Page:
What's wrong with burning our waste (NCE, 4 May)? How about up to 2.8 tonnes of CO 2, NOX, SOX and ash for each tonne of waste processed, just for a start?
Energy arguments favour anaerobic digestion with methane recovery for wet putrescible waste, and materials recovery for incombustibles such as glass and metals.
Paper and wood can be burned - with suitable emissions controls - for electricity generation and heat recovery.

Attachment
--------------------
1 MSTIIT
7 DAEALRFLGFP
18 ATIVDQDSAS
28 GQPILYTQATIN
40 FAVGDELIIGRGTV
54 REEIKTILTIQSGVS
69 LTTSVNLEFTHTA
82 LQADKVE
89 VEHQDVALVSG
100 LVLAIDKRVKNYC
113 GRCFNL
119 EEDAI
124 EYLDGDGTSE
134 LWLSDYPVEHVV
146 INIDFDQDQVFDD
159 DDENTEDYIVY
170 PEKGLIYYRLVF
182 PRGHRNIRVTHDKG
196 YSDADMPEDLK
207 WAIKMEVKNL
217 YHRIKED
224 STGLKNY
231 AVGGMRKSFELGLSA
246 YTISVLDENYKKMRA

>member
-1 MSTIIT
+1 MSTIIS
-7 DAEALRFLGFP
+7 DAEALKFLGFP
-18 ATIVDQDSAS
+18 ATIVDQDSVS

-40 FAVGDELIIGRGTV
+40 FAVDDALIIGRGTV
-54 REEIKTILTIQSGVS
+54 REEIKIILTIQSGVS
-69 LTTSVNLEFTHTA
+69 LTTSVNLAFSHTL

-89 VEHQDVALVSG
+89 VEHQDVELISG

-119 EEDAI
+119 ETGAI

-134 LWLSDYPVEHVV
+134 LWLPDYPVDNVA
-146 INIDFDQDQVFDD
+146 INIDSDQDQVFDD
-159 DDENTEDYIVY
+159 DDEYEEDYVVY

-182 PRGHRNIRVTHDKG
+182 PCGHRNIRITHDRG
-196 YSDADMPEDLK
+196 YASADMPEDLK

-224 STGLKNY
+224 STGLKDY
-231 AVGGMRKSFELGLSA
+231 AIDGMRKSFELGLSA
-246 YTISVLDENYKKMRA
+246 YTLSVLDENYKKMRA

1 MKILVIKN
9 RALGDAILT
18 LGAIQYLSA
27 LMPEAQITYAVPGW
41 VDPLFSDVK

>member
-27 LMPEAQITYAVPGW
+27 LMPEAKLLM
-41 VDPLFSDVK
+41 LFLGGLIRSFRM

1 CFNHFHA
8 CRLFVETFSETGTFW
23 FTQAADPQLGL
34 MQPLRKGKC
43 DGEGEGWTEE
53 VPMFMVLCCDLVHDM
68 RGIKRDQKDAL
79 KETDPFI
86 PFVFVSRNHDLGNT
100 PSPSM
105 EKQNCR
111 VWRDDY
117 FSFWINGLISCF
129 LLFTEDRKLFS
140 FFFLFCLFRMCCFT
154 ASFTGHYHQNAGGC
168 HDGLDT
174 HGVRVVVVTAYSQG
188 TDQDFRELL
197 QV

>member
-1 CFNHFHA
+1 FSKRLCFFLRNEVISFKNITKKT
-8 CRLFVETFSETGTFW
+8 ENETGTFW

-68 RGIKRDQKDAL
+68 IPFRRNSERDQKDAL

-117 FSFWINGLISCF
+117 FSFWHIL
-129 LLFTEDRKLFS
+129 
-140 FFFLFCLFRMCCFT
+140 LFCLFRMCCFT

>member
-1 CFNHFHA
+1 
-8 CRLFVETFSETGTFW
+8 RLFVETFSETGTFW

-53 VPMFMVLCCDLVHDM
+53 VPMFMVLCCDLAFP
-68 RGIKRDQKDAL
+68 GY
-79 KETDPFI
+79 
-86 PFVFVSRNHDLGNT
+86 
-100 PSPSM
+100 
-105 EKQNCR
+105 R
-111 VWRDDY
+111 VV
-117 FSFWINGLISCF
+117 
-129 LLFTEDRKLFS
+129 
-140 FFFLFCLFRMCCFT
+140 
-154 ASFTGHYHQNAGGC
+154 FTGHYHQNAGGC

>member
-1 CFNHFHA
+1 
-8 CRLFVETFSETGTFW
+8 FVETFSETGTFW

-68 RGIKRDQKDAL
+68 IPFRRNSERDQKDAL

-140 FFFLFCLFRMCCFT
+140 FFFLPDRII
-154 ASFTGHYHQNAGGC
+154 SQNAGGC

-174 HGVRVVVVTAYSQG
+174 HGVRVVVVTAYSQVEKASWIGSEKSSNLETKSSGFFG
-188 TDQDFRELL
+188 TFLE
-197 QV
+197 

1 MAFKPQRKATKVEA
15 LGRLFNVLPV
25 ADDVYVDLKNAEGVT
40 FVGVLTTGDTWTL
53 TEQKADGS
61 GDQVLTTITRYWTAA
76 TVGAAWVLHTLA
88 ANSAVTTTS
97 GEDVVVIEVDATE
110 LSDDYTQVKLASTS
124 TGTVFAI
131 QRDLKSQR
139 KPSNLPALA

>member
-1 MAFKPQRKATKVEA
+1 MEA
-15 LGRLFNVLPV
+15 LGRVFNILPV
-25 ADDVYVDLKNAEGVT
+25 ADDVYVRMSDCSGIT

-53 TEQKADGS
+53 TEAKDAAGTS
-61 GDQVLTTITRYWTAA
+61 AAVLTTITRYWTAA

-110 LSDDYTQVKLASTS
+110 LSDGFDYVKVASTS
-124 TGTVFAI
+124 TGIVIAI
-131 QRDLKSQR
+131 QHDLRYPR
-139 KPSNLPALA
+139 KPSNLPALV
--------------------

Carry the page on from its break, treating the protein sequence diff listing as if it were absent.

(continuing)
Plastics are more difcult: they have a high caloric value and energy recovery is easier than materials recovery, but they are essentially a fossil fuel.
All of this requires separation of waste, preferably at source.
Yes this is a challenge, but one that we as engineers must help society to address rather than advocating an easy but flawed quick fix.
William Powrie (F), Chair, Defra New Technologies Demonstrator Programme Advisory Committee, wp@soton. ac. uk